Earlier this month, The Stelter Company presented the findings of its latest research project at the Partnership for Philanthropic Planning’s 2012 National Conference on Philanthropic Planning. What Makes Them Give: 2012 Stelter Donor Insight Report is the Company’s third study of planned giving in the United States.
As a nerd and as the winner of the 2011 Association of Fundraising Professionals/Skystone Partners Prize for Research in Fundraising and Philanthropy, I enjoyed reading the report. And, I thank The Stelter Company for adding to the nonprofit sector’s base of knowledge.
While flawed, the report does offer some interesting tidbits. This post will examine some of the useful tidbits and problematic flaws. Some of the insights are new while others will confirm what experienced gift planners have long known or suspected.
Many Planned Givers Are NOT Loyal Donors
Perhaps the most interesting finding is that 21 percent of those who have made a planned gift “never donated to the charity before putting a planned gift in place.” An additional 20 percent did give to the charity prior to making a planned gift, but did so for less than five years.
The conventional wisdom has been that loyal donors make the best planned giving prospects. However, the report shows that 41 percent of planned gift donors are outside of the loyal-donor model. This underscores the importance of making planned gift messaging ubiquitous.
Planned Givers Are NOT Always Large Current Donors
Among those who have made a planned gift and who have also made an annual giving donation to the charity, 40 percent gave less than $500. Only 16 percent have given $5,000 or more. While the old donor pyramid, where small donors become major donors and then become planned gift donors, may be true for many, the vast majority of planned gift donors have not first been major donors.
This means that, when looking for prospective planned gift donors, development professionals must consider the organization’s entire database. This includes large donors, medium donors, small donors, and even non-donors.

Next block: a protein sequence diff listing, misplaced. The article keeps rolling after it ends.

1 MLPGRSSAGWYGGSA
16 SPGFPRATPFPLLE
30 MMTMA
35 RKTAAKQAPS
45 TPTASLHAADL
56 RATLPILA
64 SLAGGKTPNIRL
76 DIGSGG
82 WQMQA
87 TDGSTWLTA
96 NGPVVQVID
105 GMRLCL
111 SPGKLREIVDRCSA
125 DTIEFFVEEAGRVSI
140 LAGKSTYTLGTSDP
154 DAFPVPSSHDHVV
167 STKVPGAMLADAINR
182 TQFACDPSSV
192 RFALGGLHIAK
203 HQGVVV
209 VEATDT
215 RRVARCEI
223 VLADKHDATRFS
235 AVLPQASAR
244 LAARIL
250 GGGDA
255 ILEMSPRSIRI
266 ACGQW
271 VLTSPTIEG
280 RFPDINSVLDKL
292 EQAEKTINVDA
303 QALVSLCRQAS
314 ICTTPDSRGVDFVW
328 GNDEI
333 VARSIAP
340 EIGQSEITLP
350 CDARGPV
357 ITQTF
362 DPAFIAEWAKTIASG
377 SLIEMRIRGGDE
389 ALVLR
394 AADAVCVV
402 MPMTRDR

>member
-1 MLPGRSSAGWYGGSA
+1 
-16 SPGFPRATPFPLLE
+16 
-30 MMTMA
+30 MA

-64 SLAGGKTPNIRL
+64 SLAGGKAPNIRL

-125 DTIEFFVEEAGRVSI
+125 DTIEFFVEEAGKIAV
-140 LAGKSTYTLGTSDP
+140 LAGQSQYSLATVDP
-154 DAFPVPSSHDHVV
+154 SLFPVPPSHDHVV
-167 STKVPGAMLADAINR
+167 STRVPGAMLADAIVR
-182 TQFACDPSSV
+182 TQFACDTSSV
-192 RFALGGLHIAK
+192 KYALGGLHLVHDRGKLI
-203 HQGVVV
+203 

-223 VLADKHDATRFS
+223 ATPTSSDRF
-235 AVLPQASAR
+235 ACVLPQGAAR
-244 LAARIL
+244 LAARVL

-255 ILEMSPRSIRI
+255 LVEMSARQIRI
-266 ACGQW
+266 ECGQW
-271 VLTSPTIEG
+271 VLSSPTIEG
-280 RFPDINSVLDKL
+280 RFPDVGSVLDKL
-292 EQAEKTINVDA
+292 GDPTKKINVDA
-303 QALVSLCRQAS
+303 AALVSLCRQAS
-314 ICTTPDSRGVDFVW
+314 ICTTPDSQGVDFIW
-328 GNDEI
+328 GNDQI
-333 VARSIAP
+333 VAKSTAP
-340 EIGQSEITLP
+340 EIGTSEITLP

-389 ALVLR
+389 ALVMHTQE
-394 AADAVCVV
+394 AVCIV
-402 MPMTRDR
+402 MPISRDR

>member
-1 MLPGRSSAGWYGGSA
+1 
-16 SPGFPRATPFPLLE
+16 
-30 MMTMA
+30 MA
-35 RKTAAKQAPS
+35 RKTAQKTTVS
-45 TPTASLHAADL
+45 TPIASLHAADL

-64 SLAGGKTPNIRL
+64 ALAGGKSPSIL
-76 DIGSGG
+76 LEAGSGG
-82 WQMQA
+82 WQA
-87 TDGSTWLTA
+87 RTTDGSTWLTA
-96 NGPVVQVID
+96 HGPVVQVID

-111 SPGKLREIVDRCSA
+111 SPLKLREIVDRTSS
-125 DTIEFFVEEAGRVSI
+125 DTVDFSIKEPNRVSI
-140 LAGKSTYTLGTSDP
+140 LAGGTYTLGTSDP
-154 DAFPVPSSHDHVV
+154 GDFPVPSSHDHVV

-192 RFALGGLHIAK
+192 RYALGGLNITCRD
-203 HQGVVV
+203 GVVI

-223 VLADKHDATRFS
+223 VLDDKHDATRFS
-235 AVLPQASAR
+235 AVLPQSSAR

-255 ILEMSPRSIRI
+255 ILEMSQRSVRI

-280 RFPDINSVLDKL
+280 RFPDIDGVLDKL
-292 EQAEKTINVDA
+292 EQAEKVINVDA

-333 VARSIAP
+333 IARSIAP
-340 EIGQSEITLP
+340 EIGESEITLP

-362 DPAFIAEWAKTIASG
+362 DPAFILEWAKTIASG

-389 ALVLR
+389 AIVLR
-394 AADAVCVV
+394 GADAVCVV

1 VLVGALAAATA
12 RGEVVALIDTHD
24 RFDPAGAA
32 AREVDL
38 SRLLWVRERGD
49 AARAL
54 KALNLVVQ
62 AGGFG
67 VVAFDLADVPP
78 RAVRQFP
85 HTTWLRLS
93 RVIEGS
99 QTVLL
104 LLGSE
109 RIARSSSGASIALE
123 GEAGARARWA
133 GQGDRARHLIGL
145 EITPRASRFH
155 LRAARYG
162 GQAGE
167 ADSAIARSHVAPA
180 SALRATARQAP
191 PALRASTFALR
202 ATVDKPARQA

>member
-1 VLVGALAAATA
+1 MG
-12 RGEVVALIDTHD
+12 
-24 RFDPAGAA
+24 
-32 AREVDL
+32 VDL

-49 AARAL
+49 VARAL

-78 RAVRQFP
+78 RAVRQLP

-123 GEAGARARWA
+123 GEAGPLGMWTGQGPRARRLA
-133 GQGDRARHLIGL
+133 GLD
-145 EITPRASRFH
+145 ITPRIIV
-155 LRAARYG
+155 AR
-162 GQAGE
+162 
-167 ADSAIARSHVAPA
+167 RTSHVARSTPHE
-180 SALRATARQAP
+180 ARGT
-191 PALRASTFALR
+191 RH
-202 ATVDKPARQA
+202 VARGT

Bequest Giving is the Most Popular Planned Gift
The study found that “a bequest is the most popular vehicle for planned giving.” The report confirms what has been a long-held belief among gift planners and a fact that I included in my book, Donor-Centered Planned Gift Marketing.
This is good news for all nonprofit organizations. Virtually all nonprofits can easily and inexpensively promote bequest giving. For those organizations with a bit more expertise and resources, a bequest conversation or a bequest commitment may provide a gateway for a conversation with the donor about more complex giving vehicles. If the market finds a bequest to be the most popular form of planned giving, savvy planned gift marketers will take notice and market accordingly. On the other hand, bequest giving may be the most popular vehicle because it is the one that is already most widely promoted by the nonprofit sector; perhaps this should be examined in a future study.
Many Planned Givers Are Reluctant to Tell the Charity
Among those who have made a planned gift, 49 percent say that they have not told the charity. This raises an important question not asked as part of this study: Why haven’t you told the charity?
I suspect that many donors simply consider their estate planning a private matter and, therefore, choose not to disclose a planned gift provision to the charity that will benefit. I also suspect that others do not want recognition from the charity that they suspect will lead to more pressure to give more either to that charity or another nonprofit organization that takes notice. But, the biggest reason for nondisclosure may simply be that donors do not understand the value of disclosure to themselves and to the organization. Development professionals need to do a better job of articulating the benefits of disclosure to encourage more donors to do it.
Planned Givers and Prospects Use Social Media
A majority of planned gift donors and prospects surveyed use at least one of five social media networks tested:
–Facebook, 39 percent
–Google Plus, 19 percent
–LinkedIn, 17 percent
–Twitter, 6 percent
–MyLife, 1 percent
The report found, “Almost one-fourth of major donors, current planned givers and best prospects in their 40s would like to connect with nonprofits on Facebook.” Donors and prospects are using social media. Smart development professionals will meet donors and prospects where they are. This means including social media in the marketing mix.
Few People Are Asked for a Planned Gift
Only 26 percent of planned gift donors and best prospects — “people who say they will definitely or probably make a planned gift in the future” — say they have received a letter or email about planned giving. Only 17 percent say they have been asked directly for a planned gift.
If nonprofit organizations want more planned gifts, they need to ask more people, more often, and in the right way. With so few people receiving direct planned giving communications, there is not a high-degree of competition. On the other hand, this means tremendous potential.
While What Makes Them Give contains some useful and valuable information, I have some issues with other elements of the report:
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